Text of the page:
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  6. I thought I was talking to the darkness and maybe misguided misinterpreting misunderstanding mistaken. Thank you for telling me I'm not. xoxoxo

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  7. I am once again trying to say something that could possibly make this better and I am once again speechless. All I can think to say is that I am sorry. I am sorry. I am sorry. I am sorry that people that have the same tone of skin as I do can be so awful, cruel, mean and judgemental. I am sorry that you have to worry about your beautiful babies when they go outside. What kind of world are we living in? This shouldn't even be a thing that should ever have to be discussed.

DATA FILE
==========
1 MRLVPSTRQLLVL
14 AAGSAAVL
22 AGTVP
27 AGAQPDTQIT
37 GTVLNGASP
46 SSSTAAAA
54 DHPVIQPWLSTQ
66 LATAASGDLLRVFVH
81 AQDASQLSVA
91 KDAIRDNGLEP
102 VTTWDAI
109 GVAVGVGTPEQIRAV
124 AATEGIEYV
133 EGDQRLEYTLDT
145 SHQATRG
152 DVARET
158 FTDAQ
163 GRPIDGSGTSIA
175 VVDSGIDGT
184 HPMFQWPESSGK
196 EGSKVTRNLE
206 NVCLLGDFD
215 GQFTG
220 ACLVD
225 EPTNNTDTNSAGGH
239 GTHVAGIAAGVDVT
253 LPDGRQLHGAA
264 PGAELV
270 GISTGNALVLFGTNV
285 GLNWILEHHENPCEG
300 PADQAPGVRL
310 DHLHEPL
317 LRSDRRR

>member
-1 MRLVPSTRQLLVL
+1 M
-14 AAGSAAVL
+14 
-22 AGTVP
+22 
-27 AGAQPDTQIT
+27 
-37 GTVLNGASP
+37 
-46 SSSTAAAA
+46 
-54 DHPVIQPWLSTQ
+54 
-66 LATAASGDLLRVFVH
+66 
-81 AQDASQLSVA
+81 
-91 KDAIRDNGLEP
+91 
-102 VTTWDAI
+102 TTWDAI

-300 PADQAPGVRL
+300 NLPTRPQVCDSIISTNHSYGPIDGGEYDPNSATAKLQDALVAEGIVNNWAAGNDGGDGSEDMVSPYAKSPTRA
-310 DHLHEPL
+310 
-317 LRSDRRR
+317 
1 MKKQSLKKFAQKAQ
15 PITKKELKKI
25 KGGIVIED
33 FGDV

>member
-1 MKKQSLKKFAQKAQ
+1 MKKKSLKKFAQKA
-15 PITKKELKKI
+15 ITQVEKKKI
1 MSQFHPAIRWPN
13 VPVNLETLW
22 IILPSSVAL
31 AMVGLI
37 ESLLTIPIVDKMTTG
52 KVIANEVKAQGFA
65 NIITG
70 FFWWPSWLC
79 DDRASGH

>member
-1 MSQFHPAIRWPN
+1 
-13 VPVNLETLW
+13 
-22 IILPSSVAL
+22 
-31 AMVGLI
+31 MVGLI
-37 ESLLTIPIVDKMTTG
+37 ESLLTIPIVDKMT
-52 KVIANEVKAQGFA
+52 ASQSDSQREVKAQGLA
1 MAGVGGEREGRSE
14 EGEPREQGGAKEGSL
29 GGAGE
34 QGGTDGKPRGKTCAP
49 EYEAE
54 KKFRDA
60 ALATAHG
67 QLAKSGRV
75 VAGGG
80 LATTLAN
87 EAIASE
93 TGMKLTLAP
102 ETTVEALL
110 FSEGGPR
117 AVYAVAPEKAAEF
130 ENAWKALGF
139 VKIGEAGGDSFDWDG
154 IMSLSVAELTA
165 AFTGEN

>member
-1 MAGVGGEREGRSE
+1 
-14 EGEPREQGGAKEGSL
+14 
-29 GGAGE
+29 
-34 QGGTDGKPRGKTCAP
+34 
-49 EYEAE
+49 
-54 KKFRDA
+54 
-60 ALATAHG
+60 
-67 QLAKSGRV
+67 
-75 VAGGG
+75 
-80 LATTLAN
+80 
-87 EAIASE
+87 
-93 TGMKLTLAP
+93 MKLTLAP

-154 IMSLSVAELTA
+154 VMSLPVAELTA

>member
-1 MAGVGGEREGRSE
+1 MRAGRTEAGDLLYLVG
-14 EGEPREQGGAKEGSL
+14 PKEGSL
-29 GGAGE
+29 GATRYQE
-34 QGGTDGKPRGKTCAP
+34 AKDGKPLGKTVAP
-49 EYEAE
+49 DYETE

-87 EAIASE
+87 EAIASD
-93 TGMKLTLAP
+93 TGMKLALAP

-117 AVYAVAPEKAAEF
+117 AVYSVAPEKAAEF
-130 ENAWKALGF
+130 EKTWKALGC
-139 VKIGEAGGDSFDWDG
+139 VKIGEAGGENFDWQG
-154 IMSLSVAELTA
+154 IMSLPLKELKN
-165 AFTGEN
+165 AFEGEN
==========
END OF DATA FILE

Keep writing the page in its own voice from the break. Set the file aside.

My heart aches along with you. xo

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  8. It is all so wrong. Yes, it's murder. My heart aches for that man and his family and his community and everyone who is in the same danger. It's wrong. It's wrong.

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  9. Dreadful. I can't believe that this has happened yet again. My heart goes out to his family and all of you in US who must live with the fear of it happening to your loved ones. Be safe . XX

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  10. Heartsick is a good way to put it. Baffled and heartsick.